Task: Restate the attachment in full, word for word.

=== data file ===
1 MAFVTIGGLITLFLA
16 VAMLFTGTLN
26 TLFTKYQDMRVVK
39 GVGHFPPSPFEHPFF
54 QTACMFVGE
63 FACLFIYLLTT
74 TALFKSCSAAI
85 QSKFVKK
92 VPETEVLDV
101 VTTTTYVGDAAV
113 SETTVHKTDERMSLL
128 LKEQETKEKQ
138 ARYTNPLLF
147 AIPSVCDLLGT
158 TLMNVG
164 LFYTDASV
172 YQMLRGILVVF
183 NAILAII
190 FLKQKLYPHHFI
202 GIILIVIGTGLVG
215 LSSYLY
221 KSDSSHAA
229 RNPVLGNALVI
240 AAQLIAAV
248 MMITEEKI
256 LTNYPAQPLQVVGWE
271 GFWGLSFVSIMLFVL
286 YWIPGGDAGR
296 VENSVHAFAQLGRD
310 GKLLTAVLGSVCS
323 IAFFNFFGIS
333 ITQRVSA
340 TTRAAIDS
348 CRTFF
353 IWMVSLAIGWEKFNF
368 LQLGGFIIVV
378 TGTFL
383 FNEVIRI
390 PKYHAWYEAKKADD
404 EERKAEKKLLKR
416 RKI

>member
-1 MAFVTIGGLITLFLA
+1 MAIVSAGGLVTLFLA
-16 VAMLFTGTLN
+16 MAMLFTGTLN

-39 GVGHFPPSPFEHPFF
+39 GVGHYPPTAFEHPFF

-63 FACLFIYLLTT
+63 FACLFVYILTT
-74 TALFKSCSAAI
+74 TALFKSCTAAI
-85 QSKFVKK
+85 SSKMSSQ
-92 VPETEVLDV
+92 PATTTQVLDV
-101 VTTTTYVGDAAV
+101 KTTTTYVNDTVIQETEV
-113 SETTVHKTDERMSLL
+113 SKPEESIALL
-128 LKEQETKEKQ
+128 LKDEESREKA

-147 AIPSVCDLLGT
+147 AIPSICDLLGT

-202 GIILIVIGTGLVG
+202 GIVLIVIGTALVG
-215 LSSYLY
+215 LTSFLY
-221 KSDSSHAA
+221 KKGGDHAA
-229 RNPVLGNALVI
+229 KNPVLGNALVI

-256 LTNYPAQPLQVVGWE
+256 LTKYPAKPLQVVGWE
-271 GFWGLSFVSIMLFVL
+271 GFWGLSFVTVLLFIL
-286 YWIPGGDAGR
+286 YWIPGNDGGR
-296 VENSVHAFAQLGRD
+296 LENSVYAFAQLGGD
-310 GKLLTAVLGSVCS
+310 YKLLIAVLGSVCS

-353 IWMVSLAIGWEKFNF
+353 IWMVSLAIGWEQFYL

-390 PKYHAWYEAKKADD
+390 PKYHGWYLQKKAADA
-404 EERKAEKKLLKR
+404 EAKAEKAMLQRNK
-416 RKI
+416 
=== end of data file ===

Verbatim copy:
1 MAFVTIGGLITLFLA
16 VAMLFTGTLN
26 TLFTKYQDMRVVK
39 GVGHFPPSPFEHPFF
54 QTACMFVGE
63 FACLFIYLLTT
74 TALFKSCSAAI
85 QSKFVKK
92 VPETEVLDV
101 VTTTTYVGDAAV
113 SETTVHKTDERMSLL
128 LKEQETKEKQ
138 ARYTNPLLF
147 AIPSVCDLLGT
158 TLMNVG
164 LFYTDASV
172 YQMLRGILVVF
183 NAILAII
190 FLKQKLYPHHFI
202 GIILIVIGTGLVG
215 LSSYLY
221 KSDSSHAA
229 RNPVLGNALVI
240 AAQLIAAV
248 MMITEEKI
256 LTNYPAQPLQVVGWE
271 GFWGLSFVSIMLFVL
286 YWIPGGDAGR
296 VENSVHAFAQLGRD
310 GKLLTAVLGSVCS
323 IAFFNFFGIS
333 ITQRVSA
340 TTRAAIDS
348 CRTFF
353 IWMVSLAIGWEKFNF
368 LQLGGFIIVV
378 TGTFL
383 FNEVIRI
390 PKYHAWYEAKKADD
404 EERKAEKKLLKR
416 RKI

>member
-1 MAFVTIGGLITLFLA
+1 MAIVSAGGLVTLFLA
-16 VAMLFTGTLN
+16 MAMLFTGTLN

-39 GVGHFPPSPFEHPFF
+39 GVGHYPPTAFEHPFF

-63 FACLFIYLLTT
+63 FACLFVYILTT
-74 TALFKSCSAAI
+74 TALFKSCTAAI
-85 QSKFVKK
+85 SSKMSSQ
-92 VPETEVLDV
+92 PATTTQVLDV
-101 VTTTTYVGDAAV
+101 KTTTTYVNDTVIQETEV
-113 SETTVHKTDERMSLL
+113 SKPEESIALL
-128 LKEQETKEKQ
+128 LKDEESREKA

-147 AIPSVCDLLGT
+147 AIPSICDLLGT

-202 GIILIVIGTGLVG
+202 GIVLIVIGTALVG
-215 LSSYLY
+215 LTSFLY
-221 KSDSSHAA
+221 KKGGDHAA
-229 RNPVLGNALVI
+229 KNPVLGNALVI

-256 LTNYPAQPLQVVGWE
+256 LTKYPAKPLQVVGWE
-271 GFWGLSFVSIMLFVL
+271 GFWGLSFVTVLLFIL
-286 YWIPGGDAGR
+286 YWIPGNDGGR
-296 VENSVHAFAQLGRD
+296 LENSVYAFAQLGGD
-310 GKLLTAVLGSVCS
+310 YKLLIAVLGSVCS

-353 IWMVSLAIGWEKFNF
+353 IWMVSLAIGWEQFYL

-390 PKYHAWYEAKKADD
+390 PKYHGWYLQKKAADA
-404 EERKAEKKLLKR
+404 EAKAEKAMLQRNK
-416 RKI
+416 